Picking the best original streaming shows of the decade seems like an impossible task, but we’ve got it covered.
Netflix’s streaming platform began in 2007, but it didn’t explode until the 2010s. In fact, Netflix became such a huge success, other companies joined in on the streaming renaissance. Some were more successful than others, but plenty have remained until the end of the decade.
For a while, Netflix dominated the streaming game because of their original content. They had the quality and the quantity to stay ahead of the competition. But sooner than later, Netflix’s competition stepped up their services and started providing equal quality content, even if not quantity just yet. These are the best original streaming shows of the decade, across the most popular platforms.
It’s not an exaggeration to say that Daredevil changed the television game and really made a strong case for streaming television in binge-worthy formats. It may not be the greatest show of all time, but it’s a damn good one that deserves credit for everything it did for Netflix and beyond.
When it first premiered, there was nothing else quite like it. The first season is absolute gold: It is expertly well-paced, features incredible performances by a cast of unknowns and “has-beens,” and has some of the most impressive and cinematic shots that have ever been even attempted, let alone nailed. For instance, for months, all anyone could talk about was the “hallway scene.”
Sure, the rest of the series had a hard time living up to the masterful perfection of the first season (the second season was very much not great, but the third season was much, much closer to the first in terms of quality). But this show set its own bar.
It set the bar for all other Netflix and streaming shows on other platforms in its wake, both Marvel and otherwise. Very few other shows in this last decade or others, can say the same thing.
Without the existence of Daredevil, it’s almost impossible to know or even imagine what streaming, binge-worthy shows would look like at this point, or if they’d even still be a “thing.”
When it comes to streaming TV, Daredevil is iconic and worthy of being hailed as one of the greatest achievements in streaming television.
‘Grace and Frankie’
Grace and Frankie has been an unexpected favorite of mine. Lily Tomlin and Jane Fonda’s reunion, and unmatched chemistry, gave way to one of my favorite friendships on television between two people that are so completely different, yet due to their similar circumstances, they come together.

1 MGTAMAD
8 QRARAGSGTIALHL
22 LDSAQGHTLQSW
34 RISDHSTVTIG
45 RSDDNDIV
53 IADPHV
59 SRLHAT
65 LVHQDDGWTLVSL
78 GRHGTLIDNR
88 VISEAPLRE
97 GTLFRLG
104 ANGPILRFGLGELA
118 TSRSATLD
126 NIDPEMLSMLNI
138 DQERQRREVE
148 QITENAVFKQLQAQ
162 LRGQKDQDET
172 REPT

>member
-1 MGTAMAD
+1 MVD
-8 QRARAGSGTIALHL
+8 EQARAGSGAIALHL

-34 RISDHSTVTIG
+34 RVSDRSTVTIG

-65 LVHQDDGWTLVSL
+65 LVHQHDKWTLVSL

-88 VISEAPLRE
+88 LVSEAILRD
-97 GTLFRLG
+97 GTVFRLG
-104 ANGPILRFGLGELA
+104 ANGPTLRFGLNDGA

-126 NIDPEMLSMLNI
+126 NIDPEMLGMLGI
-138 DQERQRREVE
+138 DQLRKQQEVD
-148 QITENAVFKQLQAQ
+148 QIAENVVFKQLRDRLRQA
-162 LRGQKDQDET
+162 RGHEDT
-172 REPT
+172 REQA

There is no shortage of laughter when watching the triumphant and often disastrous lives of Grace and Frankie.
It’s not just Grace and Frankie that have made this show a success either; their husbands and children are all played by talented actors and help the series breathe, while delivering beautiful and humorous relationships that are so complicated and well-written. If there was a comedy I believe best explores the dysfunctional family, this would be it.
There’s a reason this is Netflix’s longest running comedy, which is set to come to an end in 2021 with season 7.
‘The Haunting of Hill House’
When I sat down to watch The Haunting of Hill House, I was not expecting it to become my favorite show of 2018 and one of my favorite shows of the decade. I’m not exactly a horror person, although I’ve been trying to delve deeper into the genre and stretch my comfort zone a little bit. Hill House has been the perfect series to start with.
Yes, it’s a horror show, and yes, it’s pretty scary at times, but the story is so fantastic that I found it was MORE than worth it to grit my teeth and feel my heart pounding in my chest once in a while. (Pro tip: If you really want to watch it but are too scared, use my guide to every single scary moment.)
The characters are fantastically complex, the story is woven across several timelines, and the ultimate reveal is satisfying. I find myself still thinking about this series more than a year later, and I can’t wait until Bly Manor hits our screens in 2020.
‘House of Cards’
One of the best original streaming shows of the decade has to go to the series that started it all, House of Cards.
It definitely had its ups and downs over the course of its 6 seasons, but when it was at its best, it could hardly be beat. Kevin Spacey and Robin Wright were magnetic, effortlessly capturing their characters’ cold, cunning nature that repulses you, while simultaneously making you root for them anyway.
Unfortunately, some behind the scenes controversy resulted in its lead actor being fired, which also meant a rewrite of the final season.
These unforeseen circumstances, probably, largely contributed to the less than satisfying final season, but even though it may not have stuck the landing as well as many had hoped, that doesn’t take away from all of its accomplishments throughout.
House of Cards practically invented binge-watching. The regular cliffhangers, surprises, and twists, combined with all episodes readily available, created a new culture of TV viewing and set the standard for all future streaming series.
There is so much to love about Stranger Things, I’m not sure I could fit it all into this page link, let alone a paragraph, but I shall try. From the start, this supernatural, suspense, thriller series has subverted expectations and empowered the outsider.
From Eleven to Nancy Wheeler and back again, Stranger Things has changed archetypes left and right, creating favorite characters out of the most unexpected people (#JusticeForBarb), and allowing it’s core cast to grow and change as the story demands.
While season 2 had a couple of missteps, any and all concerns fans may have had about the Duffer Bros getting back to what makes Stranger Things so special were skillfully handled in season 3.